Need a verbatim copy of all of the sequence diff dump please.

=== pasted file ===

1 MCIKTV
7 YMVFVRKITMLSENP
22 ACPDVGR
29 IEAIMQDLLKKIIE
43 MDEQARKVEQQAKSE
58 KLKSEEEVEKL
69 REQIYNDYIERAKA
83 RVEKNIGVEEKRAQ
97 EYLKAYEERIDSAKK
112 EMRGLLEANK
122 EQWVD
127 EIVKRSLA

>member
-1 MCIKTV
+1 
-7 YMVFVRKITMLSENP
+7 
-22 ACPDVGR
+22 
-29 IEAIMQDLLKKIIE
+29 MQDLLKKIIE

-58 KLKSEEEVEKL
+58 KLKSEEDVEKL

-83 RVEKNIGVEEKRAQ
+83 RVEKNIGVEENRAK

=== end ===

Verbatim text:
1 MCIKTV
7 YMVFVRKITMLSENP
22 ACPDVGR
29 IEAIMQDLLKKIIE
43 MDEQARKVEQQAKSE
58 KLKSEEEVEKL
69 REQIYNDYIERAKA
83 RVEKNIGVEEKRAQ
97 EYLKAYEERIDSAKK
112 EMRGLLEANK
122 EQWVD
127 EIVKRSLA

>member
-1 MCIKTV
+1 
-7 YMVFVRKITMLSENP
+7 
-22 ACPDVGR
+22 
-29 IEAIMQDLLKKIIE
+29 MQDLLKKIIE

-58 KLKSEEEVEKL
+58 KLKSEEDVEKL

-83 RVEKNIGVEEKRAQ
+83 RVEKNIGVEENRAK